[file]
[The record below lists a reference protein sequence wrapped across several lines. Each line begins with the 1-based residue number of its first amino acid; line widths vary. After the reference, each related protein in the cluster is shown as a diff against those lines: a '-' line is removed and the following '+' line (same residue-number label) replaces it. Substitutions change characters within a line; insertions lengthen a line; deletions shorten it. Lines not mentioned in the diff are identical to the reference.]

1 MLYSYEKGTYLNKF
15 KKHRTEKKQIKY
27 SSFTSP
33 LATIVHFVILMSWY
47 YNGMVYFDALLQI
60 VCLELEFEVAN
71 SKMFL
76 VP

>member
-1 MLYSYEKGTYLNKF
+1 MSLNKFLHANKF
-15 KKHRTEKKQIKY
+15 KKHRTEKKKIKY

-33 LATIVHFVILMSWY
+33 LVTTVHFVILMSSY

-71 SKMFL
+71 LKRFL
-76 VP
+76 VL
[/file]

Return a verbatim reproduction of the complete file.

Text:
[The record below lists a reference protein sequence wrapped across several lines. Each line begins with the 1-based residue number of its first amino acid; line widths vary. After the reference, each related protein in the cluster is shown as a diff against those lines: a '-' line is removed and the following '+' line (same residue-number label) replaces it. Substitutions change characters within a line; insertions lengthen a line; deletions shorten it. Lines not mentioned in the diff are identical to the reference.]

1 MLYSYEKGTYLNKF
15 KKHRTEKKQIKY
27 SSFTSP
33 LATIVHFVILMSWY
47 YNGMVYFDALLQI
60 VCLELEFEVAN
71 SKMFL
76 VP

>member
-1 MLYSYEKGTYLNKF
+1 MSLNKFLHANKF
-15 KKHRTEKKQIKY
+15 KKHRTEKKKIKY

-33 LATIVHFVILMSWY
+33 LVTTVHFVILMSSY

-71 SKMFL
+71 LKRFL
-76 VP
+76 VL